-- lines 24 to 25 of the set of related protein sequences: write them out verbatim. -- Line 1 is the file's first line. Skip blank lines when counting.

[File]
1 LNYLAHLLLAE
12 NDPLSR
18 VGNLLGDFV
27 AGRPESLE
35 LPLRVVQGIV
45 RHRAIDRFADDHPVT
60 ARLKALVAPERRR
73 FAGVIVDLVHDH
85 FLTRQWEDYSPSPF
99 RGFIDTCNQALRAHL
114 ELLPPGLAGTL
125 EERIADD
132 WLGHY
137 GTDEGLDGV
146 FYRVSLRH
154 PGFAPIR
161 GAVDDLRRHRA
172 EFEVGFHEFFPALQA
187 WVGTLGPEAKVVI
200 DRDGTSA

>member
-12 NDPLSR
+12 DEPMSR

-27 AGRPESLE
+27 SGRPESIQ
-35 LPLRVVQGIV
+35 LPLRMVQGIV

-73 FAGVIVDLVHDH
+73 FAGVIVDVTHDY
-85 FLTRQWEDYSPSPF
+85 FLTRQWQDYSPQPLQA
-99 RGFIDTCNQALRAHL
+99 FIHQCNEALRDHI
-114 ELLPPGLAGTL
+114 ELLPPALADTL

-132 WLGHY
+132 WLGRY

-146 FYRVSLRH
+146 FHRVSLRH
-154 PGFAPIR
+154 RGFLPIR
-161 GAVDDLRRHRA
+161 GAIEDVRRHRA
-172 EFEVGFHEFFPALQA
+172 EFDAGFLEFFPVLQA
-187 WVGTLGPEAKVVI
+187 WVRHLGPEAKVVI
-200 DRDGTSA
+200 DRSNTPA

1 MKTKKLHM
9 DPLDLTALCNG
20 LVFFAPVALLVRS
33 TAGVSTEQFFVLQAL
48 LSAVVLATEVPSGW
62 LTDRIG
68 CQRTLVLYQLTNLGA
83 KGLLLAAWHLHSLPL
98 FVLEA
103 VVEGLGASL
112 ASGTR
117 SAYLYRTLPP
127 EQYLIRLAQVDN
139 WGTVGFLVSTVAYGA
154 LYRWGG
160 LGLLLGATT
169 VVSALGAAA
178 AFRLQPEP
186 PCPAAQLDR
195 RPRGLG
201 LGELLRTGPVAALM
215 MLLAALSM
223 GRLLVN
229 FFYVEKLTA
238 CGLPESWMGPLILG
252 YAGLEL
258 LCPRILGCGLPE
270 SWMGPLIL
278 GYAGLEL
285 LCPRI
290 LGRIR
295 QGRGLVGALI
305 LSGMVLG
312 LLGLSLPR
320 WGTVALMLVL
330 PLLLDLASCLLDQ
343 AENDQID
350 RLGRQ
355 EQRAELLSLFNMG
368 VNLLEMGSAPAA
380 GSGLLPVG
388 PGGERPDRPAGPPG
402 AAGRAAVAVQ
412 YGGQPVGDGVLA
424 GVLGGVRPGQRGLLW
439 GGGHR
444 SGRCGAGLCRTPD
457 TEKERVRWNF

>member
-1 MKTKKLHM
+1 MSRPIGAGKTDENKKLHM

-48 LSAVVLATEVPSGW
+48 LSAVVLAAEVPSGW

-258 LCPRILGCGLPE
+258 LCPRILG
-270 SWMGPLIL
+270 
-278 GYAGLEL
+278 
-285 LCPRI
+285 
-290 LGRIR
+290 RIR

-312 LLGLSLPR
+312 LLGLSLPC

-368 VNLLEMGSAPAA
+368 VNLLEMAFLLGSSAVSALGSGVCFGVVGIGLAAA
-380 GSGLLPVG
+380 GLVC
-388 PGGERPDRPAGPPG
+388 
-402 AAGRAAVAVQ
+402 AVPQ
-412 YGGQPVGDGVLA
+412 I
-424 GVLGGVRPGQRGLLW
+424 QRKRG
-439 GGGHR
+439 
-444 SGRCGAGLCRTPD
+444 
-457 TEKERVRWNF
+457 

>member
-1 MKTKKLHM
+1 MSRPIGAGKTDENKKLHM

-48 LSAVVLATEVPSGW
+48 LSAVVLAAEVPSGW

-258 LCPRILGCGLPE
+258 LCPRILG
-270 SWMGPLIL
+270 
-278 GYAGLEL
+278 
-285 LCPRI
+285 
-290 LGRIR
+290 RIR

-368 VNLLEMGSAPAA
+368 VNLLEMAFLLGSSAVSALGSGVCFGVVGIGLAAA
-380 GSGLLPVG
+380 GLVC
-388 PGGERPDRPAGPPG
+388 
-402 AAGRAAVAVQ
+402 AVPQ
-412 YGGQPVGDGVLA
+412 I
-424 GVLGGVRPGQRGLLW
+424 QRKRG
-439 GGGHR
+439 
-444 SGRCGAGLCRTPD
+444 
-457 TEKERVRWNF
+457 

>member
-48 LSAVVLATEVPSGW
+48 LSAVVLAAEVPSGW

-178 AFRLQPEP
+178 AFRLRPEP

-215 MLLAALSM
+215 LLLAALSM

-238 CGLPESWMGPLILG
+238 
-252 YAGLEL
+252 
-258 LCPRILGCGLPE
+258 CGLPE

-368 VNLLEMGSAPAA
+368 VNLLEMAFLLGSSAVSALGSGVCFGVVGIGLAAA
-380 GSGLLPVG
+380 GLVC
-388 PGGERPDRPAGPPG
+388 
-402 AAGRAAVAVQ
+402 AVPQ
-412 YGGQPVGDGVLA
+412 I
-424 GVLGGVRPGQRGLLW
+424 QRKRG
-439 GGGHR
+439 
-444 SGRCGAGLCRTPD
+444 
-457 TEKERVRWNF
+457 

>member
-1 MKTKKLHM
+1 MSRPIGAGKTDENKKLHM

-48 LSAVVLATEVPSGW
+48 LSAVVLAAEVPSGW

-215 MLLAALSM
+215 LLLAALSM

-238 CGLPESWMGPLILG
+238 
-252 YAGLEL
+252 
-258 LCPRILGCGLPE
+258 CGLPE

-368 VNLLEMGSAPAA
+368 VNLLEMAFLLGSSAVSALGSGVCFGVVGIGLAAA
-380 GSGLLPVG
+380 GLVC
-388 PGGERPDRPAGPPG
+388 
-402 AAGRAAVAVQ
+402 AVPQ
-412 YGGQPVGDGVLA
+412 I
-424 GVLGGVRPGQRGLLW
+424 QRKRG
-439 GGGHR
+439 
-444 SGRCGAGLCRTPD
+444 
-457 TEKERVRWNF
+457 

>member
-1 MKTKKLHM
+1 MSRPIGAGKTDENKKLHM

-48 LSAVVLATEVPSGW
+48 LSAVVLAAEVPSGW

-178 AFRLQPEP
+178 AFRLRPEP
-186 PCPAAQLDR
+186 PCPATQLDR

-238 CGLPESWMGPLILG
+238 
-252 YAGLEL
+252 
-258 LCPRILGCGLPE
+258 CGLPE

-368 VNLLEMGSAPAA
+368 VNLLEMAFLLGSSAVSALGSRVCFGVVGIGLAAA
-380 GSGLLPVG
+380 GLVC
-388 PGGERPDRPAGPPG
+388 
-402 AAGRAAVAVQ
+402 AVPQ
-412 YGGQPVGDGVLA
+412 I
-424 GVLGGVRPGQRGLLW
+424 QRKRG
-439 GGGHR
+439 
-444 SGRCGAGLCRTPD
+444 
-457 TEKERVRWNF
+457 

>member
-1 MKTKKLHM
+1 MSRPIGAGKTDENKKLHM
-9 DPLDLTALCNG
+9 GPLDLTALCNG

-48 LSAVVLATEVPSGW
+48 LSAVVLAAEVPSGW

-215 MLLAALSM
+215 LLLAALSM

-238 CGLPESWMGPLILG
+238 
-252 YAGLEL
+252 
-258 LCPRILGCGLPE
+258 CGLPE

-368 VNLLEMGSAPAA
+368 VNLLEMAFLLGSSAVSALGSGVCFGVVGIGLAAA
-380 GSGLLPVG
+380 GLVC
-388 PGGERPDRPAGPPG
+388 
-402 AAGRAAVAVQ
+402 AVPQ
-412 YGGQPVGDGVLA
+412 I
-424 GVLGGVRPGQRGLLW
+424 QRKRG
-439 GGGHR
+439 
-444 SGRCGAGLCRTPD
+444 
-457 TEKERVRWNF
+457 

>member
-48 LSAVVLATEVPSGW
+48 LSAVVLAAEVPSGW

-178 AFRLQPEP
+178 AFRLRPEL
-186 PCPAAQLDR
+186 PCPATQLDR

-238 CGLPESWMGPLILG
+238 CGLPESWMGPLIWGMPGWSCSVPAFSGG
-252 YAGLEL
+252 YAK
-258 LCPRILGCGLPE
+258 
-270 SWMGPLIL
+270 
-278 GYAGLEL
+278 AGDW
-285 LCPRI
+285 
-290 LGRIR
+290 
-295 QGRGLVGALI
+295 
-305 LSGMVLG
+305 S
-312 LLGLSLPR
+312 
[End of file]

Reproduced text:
-27 AGRPESLE
+27 SGRPESIQ